Schumer, Cardin to introduce legislation on Russia sanctions

Schumer, Cardin to introduce legislation on Russia sanctions
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Senate Minority Leader Chalres Schumer (D-N.Y.) on Sunday said he has bipartisan support for a bill that would require President Donald TrumpDonald John TrumpWSJ: Trump ignored advice to confront Putin over indictments Trump hotel charging Sean Spicer ,000 as book party venue Bernie Sanders: Trump 'so tough' on child separations but not on Putin MORE to go through Congress before lifting any sanctions on Russia.

Schumer told ABC’s “This Week” that Republican Sens. John McCainJohn Sidney McCainObama, Bush veterans dismiss Trump-Putin interpreter subpoena Controversial Trump judicial nominee withdraws Trump vows to hold second meeting with Putin MORE (Ariz.) and Lindsey GrahamLindsey Olin GrahamQuestions mount over Trump-Putin discussions The Hill's Morning Report — Trump and Congress at odds over Russia Overnight Defense: Trump inviting Putin to DC | Senate to vote Monday on VA pick | Graham open to US-Russia military coordination in Syria MORE (S.C.) both support the legislation, which the minority leader plans to introduce this week with Sen. Ben CardinBenjamin (Ben) Louis CardinSenate panel advances Trump IRS nominee Juan Williams: Putin wins as GOP spins Senate passes resolution honoring victims of Capital Gazette shooting MORE (D-Md.).

McCain and Graham, who have both been critical of Russian President Vladimir Putin, have expressed concern over Trump suggesting he is open to warmer relations with the Kremlin.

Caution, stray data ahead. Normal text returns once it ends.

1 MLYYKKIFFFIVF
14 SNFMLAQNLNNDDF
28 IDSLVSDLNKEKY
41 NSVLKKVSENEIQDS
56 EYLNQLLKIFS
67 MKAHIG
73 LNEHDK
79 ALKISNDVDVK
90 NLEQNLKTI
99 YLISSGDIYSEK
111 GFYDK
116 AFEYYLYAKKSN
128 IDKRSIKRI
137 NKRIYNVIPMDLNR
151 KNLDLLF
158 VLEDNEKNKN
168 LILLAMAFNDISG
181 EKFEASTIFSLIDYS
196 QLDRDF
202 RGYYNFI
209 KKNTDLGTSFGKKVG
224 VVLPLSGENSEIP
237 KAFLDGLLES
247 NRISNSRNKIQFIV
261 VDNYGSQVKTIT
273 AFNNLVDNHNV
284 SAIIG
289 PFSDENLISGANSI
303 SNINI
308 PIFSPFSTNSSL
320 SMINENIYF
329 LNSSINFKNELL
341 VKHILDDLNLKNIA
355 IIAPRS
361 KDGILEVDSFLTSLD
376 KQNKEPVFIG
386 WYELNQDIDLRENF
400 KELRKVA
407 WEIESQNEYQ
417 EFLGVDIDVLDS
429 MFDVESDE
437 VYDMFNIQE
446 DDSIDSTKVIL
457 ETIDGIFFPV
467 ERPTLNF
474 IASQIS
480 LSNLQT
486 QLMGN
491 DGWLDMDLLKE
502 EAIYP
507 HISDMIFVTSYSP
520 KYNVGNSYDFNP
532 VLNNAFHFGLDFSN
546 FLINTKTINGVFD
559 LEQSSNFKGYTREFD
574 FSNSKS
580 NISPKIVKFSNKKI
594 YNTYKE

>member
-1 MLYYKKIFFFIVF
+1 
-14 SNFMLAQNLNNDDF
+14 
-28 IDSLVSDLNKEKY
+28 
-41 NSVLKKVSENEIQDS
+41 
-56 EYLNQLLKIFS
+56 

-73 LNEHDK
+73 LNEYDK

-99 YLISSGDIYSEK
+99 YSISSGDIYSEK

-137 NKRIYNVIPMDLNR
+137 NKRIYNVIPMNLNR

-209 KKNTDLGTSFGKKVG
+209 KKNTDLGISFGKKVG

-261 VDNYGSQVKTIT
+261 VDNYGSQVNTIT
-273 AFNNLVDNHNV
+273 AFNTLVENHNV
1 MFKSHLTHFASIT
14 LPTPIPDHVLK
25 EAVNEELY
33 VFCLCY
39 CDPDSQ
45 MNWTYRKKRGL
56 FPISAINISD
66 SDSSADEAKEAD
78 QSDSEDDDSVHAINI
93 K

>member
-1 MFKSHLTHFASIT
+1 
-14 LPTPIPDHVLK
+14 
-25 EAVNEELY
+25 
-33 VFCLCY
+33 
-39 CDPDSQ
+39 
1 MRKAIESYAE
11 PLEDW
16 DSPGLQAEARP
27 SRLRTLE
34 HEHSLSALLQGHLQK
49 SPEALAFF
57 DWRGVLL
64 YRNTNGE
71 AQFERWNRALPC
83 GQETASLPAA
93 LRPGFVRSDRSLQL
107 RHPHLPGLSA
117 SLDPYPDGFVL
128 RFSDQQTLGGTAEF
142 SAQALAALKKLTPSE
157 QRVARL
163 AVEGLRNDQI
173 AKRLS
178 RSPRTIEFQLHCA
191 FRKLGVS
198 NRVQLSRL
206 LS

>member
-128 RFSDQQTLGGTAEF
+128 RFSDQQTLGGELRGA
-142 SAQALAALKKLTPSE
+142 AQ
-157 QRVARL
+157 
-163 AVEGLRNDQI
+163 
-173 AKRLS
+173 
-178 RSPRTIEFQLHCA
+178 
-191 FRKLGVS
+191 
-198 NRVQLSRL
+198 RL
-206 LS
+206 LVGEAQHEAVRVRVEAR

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“And for us to repeal sanctions, given what Russia has done in Ukraine and threatened the Baltics and, now, they have clearly tried to intervene in our election — whether it had an effect or not ... that’s a danger that we have never faced to this extent in American history,” Schumer said.

The U.S. intelligence community earlier this month released a report that concluded Putin called for an influence campaign aimed at helping Trump win the White House. 

Cardin, the ranking member on the Senate Foreign Relations Committee, said in December that he would introduce sanctions against Russia over its interference in the United States election, in addition to its role in the Syrian war and the conflict in Ukraine. 

"The executive branch has acted, but it is imperative the legislative branch now pick up the ball and move it forward. Congressional sanctions can complement and strengthen these new executive sanctions," Cardin said at the time.